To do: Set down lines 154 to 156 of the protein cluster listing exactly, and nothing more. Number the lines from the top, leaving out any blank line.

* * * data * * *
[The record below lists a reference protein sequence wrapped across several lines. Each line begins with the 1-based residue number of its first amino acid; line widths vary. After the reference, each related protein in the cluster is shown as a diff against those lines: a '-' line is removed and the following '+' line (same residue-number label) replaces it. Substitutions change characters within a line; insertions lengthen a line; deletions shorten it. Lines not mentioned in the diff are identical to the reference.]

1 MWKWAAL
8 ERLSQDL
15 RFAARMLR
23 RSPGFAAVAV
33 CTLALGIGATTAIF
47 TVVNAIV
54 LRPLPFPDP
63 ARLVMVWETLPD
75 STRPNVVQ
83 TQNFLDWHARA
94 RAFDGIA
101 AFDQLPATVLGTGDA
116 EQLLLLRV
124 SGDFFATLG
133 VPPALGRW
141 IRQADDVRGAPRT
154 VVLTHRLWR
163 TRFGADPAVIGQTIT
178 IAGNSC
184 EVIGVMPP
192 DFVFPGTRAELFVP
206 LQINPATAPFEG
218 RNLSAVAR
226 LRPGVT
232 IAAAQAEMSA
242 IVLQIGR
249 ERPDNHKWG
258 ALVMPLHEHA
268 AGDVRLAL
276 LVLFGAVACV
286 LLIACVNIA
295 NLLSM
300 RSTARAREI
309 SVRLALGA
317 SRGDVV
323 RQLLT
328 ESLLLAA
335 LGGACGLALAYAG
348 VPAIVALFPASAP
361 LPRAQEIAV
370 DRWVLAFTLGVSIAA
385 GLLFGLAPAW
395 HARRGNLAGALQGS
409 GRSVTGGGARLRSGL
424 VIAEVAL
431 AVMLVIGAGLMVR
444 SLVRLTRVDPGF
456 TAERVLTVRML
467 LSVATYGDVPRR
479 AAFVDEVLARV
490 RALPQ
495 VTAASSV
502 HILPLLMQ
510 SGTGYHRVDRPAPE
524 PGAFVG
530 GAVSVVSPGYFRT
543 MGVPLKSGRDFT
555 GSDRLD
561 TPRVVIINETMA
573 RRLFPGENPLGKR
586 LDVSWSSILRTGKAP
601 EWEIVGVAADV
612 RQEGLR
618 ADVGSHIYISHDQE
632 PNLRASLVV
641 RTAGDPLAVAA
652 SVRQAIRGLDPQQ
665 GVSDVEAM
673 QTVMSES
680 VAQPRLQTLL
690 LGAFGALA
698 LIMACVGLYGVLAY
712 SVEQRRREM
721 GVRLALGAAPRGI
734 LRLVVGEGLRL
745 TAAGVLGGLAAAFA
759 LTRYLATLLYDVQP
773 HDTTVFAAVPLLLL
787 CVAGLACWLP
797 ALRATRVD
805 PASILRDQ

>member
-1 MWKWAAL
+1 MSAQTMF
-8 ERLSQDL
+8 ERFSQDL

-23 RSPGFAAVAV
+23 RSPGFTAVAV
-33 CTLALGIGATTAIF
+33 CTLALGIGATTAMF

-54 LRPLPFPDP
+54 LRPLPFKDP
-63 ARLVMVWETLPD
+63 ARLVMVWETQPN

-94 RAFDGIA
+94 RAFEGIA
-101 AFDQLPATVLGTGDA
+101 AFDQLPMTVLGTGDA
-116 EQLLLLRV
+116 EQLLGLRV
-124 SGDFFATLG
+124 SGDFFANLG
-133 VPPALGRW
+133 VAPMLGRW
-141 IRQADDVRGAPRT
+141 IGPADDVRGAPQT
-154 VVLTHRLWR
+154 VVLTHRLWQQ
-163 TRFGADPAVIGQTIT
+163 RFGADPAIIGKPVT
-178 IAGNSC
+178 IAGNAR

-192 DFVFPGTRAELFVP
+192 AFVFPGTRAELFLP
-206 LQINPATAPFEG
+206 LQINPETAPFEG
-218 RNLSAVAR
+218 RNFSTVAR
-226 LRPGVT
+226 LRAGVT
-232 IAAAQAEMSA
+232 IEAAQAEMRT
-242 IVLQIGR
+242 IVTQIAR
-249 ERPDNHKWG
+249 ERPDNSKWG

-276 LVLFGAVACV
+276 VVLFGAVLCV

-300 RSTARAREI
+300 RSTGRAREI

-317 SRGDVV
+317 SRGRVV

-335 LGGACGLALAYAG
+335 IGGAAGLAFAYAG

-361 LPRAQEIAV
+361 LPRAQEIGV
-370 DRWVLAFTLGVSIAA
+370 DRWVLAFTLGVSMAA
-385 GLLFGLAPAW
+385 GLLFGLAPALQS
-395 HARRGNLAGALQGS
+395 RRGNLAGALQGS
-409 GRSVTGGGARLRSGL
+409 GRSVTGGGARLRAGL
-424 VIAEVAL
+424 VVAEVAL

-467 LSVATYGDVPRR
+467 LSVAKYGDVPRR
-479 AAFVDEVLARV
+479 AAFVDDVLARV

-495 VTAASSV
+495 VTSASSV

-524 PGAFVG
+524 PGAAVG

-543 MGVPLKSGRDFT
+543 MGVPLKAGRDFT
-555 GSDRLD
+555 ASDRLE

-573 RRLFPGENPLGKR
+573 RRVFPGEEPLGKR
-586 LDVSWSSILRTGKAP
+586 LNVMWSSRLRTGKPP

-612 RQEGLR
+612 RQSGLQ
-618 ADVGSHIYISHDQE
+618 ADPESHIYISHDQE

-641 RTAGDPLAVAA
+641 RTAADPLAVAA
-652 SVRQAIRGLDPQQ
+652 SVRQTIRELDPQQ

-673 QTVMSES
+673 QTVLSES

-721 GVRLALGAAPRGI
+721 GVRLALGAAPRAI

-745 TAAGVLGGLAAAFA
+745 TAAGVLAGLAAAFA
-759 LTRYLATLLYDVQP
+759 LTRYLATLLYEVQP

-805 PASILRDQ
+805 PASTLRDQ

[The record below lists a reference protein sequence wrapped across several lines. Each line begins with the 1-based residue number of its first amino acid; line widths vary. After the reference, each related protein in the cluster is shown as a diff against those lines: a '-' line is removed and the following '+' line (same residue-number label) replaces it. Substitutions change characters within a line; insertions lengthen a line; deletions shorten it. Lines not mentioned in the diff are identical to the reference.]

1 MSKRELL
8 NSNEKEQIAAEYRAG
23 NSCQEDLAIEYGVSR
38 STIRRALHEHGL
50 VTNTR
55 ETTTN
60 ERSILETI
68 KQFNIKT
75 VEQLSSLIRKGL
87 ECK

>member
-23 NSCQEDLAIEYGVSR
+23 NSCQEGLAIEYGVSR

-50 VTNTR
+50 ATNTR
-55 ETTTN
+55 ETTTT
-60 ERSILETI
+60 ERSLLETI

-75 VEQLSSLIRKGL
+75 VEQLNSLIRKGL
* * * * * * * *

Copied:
-524 PGAFVG
+524 PGAAVG

-543 MGVPLKSGRDFT